Margaret Mensah-Williams still remembers the shock she felt as a child at seeing men with numbers around their necks, during the apartheid era in Namibia. Spurred into political action, she later made history, becoming the country's first woman deputy speaker of the upper house of parliament. She heads IPU's Coordinating Committee of Women MPs.
Seeing men called by the numbers they had around their neck, and not by their names, awoke the political consciousness of Margaret Mensah-Williams. She was 10 or 12 years old at the time: this was the era of apartheid imposed on Namibia under South African domination.
“In the little town where I grew up the only thing we could do was to go and watch a train passing by on a Sunday evening. That was our excursion for the week,” she recalls.
“It carried black men from the north who were migrant workers. White people, who were the oppressors at the time, would stand there and they would call: ‘Number 5, Number 20…’
“These people had numbers around their neck. I found this disgraceful. I remember asking my father: ‘Why don’t they have names, what will happen to them when they die? Their families won’t know about it, because they have no names’.
“That, I think, galvanised me, and I said to myself: ‘I am going to become a lawmaker one day.’ That is where the passion started,” she says.
Skin colour was also a major issue during Margaret Mensah-Williams’ childhood. Her father came from a black background and her mother was of mixed heritage. “I did not understand why people would ask whose children my father was walking with, so I started asking questions,” she recalls.
Her activism started in high school, where “we had some teachers who were soldiers carrying a gun in the classroom”. At the same time, there were black teachers who had just finished university and encouraged students to defy the system by boycotting school, and by refusing black-only and sub-standard education.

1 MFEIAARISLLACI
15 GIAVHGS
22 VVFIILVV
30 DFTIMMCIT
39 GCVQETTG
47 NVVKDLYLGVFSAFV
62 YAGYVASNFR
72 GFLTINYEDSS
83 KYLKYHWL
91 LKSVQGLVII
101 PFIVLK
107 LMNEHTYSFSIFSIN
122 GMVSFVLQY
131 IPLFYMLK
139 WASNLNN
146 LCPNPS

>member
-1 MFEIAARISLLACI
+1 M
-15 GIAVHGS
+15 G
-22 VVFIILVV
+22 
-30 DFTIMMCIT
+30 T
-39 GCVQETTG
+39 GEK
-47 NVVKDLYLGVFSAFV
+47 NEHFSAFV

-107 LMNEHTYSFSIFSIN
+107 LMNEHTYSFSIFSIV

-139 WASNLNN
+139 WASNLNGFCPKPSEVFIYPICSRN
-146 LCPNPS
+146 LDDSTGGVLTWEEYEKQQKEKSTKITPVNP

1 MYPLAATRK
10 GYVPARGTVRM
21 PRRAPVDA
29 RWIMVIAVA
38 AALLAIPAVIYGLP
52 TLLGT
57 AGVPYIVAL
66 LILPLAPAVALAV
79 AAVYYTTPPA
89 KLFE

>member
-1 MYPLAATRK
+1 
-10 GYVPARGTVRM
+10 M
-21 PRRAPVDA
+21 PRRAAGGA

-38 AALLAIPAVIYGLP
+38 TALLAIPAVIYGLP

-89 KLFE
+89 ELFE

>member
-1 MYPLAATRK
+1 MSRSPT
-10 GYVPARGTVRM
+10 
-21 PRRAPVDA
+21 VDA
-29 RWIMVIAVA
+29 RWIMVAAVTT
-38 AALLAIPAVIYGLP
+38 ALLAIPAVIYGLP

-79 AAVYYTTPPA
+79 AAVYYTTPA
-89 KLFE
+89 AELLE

Later she joined the pro-independence group SWAPO and went to live to South Africa, where she learned what courage, strength and determination meant. She remembers the women who would lie down on roads with their children to demand open schools and universities for black people.
“There were big armoured trucks and the police would teargas you and shoot rubber bullets at you, but these women would tell the officers they would have to cross over the children to get to us,” she says. “I found there was a tremendous strength and power in that, to actually be willing to sacrifice their children. And those trucks would come. I would close my eyes and they would stop just before they hit the children.”
Back in Namibia, she started teaching and instigated the women’s movement, the foundations of a political career that would end up taking her to the top in parliament.
“I made history and now it gives me tremendous peace and happiness to contribute to the moulding and grooming of other women to also become members of the top echelon of our society,” she stresses.
She is a strong believer that women add value in politics. “The way we women argue, the way we make laws, is different from the way men parliamentarians do it most of the time, because we think with our heads but we feel with our hearts,” she says.
Margaret Mensah-Williams has served on our Executive Committee and Committee on Middle East Questions, as well as taking up her role as President of the Coordinating Committee of Women MPs in March 2014.